2006 Utah Young Humanitarian – $5,000 Winner
What do Utah troops overseas, Ute Indian foster children, students with special needs, and infants in Ghana have in common? Each group has been the recipient of service initiatives undertaken by East High senior Don Willie. Don excels at motivating groups of students to assemble care packages, holiday gift bags, mentor peers with disabilities, and raise funds to feed and clothe the less fortunate here in Utah and half a world away. Don’s service club advisor describes him as “a once-in-a-lifetime experience.” Don credits his success in rousing others to service this way: “By understanding the needs of others, I am able to plan what is best for the group, not just what sounded best at the moment.”
Monticello High School senior, Kreig Adair organizes an annual Trick or Treat Food Drive through his 4-H Club for his community’s needy. Last year, he organized every aspect of the campaign, collecting over 11,000 pounds of food—enough to feed over 700 people for a month. He has also organized community blood drives, clean-up projects, and drug, alcohol and tobacco education programs at the local elementary school. He attributes his success in helping others to his parents who have taught him determination and have been there to help him in every project. “I’ve learned it’s hard to beat a person who never gives up,” says Kreig.
The organizer behind the largest fund-raiser in Operation Smile history is Daniel Blake, a freshman at Brigham Young University. Recently, Daniel inspired 1,000 Utah students to raise $200 each—enough to provide a cleft palate operation to a child overseas—and netted over $200,000 for these surgeries. Daniel has been involved in the Operation Smile program since fi fth grade, has helped organize student associations for the non-profi t in 30 schools around the Wasatch Front, and traveled to Jordan to teach hygiene and assist with cleft palate surgeries in 2003. Wade Hooton of Operation Smile says, “It is Daniel’s compassion and concern for others that motivates him to involve and strengthen those around him.”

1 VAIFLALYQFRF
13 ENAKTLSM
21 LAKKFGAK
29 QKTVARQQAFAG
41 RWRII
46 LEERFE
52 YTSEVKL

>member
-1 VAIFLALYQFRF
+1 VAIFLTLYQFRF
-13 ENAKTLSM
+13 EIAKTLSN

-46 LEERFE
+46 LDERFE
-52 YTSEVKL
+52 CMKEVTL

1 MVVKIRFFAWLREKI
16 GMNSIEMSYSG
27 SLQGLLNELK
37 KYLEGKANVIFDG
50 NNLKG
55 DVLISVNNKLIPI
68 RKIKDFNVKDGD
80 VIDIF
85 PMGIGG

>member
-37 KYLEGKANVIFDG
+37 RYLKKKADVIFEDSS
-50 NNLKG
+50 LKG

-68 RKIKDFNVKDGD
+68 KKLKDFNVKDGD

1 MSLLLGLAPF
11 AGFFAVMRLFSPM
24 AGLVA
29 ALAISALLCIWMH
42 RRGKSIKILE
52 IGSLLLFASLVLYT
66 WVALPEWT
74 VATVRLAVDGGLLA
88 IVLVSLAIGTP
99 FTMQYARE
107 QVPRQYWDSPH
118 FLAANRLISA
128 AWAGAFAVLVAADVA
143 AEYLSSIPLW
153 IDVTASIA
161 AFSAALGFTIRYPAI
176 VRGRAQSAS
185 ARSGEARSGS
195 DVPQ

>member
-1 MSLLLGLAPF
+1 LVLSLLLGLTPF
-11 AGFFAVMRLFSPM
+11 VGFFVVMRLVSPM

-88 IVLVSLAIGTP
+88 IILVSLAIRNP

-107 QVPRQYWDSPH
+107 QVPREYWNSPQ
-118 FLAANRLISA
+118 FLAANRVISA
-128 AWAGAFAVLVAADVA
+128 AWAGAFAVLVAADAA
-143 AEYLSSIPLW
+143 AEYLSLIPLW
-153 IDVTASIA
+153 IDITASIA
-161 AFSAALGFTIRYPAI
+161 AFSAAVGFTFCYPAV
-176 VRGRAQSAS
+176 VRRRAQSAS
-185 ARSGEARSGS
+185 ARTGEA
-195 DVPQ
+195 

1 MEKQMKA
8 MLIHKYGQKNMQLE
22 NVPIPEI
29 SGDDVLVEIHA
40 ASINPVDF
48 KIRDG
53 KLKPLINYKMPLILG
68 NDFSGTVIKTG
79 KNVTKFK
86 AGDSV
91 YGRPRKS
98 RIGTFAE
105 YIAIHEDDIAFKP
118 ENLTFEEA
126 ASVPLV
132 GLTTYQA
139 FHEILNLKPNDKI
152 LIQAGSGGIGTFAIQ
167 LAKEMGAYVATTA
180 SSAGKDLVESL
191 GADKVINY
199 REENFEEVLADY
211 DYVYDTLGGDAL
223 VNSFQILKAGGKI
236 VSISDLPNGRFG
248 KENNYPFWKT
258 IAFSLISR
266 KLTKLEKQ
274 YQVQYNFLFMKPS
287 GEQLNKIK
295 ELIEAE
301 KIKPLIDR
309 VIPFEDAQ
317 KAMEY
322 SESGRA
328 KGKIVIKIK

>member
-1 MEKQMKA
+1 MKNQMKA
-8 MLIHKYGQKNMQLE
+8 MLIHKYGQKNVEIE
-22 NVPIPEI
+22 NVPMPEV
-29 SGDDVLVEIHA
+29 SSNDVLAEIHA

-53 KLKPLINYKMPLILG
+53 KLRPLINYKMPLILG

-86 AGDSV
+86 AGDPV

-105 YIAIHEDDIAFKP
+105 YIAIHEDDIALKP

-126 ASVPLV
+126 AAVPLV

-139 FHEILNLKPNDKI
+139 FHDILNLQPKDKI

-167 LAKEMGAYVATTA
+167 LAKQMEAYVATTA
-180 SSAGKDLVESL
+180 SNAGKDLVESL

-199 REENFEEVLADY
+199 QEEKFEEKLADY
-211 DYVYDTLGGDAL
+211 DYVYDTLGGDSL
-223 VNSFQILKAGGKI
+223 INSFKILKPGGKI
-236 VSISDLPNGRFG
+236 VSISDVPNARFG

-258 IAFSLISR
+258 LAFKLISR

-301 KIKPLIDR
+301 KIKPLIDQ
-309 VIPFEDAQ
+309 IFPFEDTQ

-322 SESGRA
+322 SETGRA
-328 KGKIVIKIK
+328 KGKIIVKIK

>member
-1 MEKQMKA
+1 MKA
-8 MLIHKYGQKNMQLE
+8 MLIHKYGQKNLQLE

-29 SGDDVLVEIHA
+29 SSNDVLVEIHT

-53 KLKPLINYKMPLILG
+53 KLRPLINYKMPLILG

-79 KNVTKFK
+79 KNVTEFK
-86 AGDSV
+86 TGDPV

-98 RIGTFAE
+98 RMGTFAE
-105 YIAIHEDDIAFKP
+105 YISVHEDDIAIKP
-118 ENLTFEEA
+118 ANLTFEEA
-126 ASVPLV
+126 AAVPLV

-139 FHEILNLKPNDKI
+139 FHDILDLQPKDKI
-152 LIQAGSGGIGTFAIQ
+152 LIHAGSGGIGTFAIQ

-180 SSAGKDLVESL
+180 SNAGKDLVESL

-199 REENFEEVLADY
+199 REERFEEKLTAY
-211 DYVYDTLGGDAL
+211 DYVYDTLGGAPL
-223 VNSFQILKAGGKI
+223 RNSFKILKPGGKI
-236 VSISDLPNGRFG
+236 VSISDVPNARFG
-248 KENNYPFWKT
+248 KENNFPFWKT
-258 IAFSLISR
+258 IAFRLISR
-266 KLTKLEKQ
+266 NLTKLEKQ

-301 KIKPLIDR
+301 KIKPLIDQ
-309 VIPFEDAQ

Designing men’s ties is an unusual way to help Korean orphans, but East High senior Ashley Kearl has made her interest in fashion design a way to feed and clothe these children. Ashley sells her designer ties and enlists dozens of others in collecting blankets, hygiene and school supplies, books and shoes for a Korean orphanage. She’s traveled there herself to deliver the items and funds. Ashley has also raised money to provide musical instruments and music camp scholarships to under privileged Salt Lake kids. Says Ashley: “When you are a willing hard-worker, you don’t sit around waiting for accolades, you get in and make it happen.”
Medical care for the homeless and indigent is a focus for University of Utah senior Lily Marsden. Whether she is volunteering at the Maliheh Charity Clinic, the Fourth Street Clinic, or in the Peruvian Amazon at a village clinic, this pre-med student uses her skills and actively enlists community physicians to the cause. Lily has also been the U of U Hunger Banquet Committee Chair and has taught basic fi rst aid to Title 1 school children in Salt Lake. Lily hopes to become a physician humanitarian and delights in bringing others to service. “Anyone who has given their time and energies to serving, even just once, can tell you the incredible fulfillment it brings.”